Prominent arts figure Declan McGonagle says it’s an abdication of responsibility by civic reps

Professor Declan McGonagle.
Professor Declan McGonagle.

I am wondering if any of your readers find it disturbing that the development process for Ebrington is being stretched – long fingered, even – up to 2033?

Although I live away from the city now, I return regularly and was directly involved in aspects of cultural programming and the plans for the development of Ebrington, including, among others, the Feasibility Study for Ebrington as an Arts and Cultural Hub and the Council’s Maritime Museum Proposal, as well as the successful Bid Document for UK City of Culture.

I can think of no better example than the tried and tested model of how Ebrington worked across the City of Culture year and how the site could and should be developed immediately, for that sort of use, on the basis of that success.

I would refer people to the groundwork for this process contained in research and proposals in a number of reports, including the successful 2013 bid document, which described a viable model for the development of Ebrington as an art and culture hub, broadly defined as an ecology of social and economic as well as cultural capital and directed towards wide public participation. Even though only parts of the Ebrington site were used, 2013 proved the value and viability of that model. The need to continue that process, as a legacy of 2013, has been obvious since the public protests about the closure of the gallery spaces used for the very successful Turner prize and now used for other purposes.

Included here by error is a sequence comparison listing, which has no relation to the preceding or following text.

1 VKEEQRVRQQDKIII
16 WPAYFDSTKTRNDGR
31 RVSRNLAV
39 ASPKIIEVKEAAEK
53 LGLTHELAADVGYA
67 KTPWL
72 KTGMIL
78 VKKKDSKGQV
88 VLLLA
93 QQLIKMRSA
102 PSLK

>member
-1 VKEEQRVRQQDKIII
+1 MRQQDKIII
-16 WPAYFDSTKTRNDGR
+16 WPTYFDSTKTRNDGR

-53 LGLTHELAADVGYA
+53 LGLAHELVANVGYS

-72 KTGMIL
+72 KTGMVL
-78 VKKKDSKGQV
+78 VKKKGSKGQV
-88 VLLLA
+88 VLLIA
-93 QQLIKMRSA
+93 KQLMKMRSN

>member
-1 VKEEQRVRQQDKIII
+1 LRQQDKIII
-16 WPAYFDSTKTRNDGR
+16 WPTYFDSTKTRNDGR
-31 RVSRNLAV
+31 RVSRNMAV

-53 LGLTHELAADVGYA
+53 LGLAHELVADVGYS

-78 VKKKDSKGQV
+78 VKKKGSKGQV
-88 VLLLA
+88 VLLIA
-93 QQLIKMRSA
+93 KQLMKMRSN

We are now in 2016 and we have a long fingering of a target date for the realisation of the potential of Ebrington, as a strategic focus for social/cultural as well as economic renewal for the city and its communities. If this long fingering approach holds, then it suggests - along with the dissolution of ILEX and the continuing investment starvation of the city - an abdication of their responsibilities by the city’s public representatives.

Ebrington proved its particular worth in 2013 and contributed to community pride and cohesion, to cultural experience and participation and, it should be remembered, attracted huge numbers of visitors/tourists to the city as a whole. We should also remember that arts and culture represent a substantial and quantifiable economic proposition in their own right. So, I wonder if people in the city are concerned? Or are they happy with the proposed long finger approach, when, instead, the development of Ebrington could be pushed, now, as an argument for an immediate process of investment? Of course, in planning, one always works through short, medium and long term processes. But in this case it seems to be just long term. This allows the civil servants to kick Ebrington’s potential down the road which, in my opinion, means kicking the potential of the city down the road.